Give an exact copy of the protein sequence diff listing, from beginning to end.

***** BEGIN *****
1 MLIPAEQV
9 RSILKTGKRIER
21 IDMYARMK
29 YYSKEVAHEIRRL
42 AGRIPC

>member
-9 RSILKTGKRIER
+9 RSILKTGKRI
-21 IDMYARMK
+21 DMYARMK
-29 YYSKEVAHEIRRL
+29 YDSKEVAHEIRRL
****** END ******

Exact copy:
1 MLIPAEQV
9 RSILKTGKRIER
21 IDMYARMK
29 YYSKEVAHEIRRL
42 AGRIPC

>member
-9 RSILKTGKRIER
+9 RSILKTGKRI
-21 IDMYARMK
+21 DMYARMK
-29 YYSKEVAHEIRRL
+29 YDSKEVAHEIRRL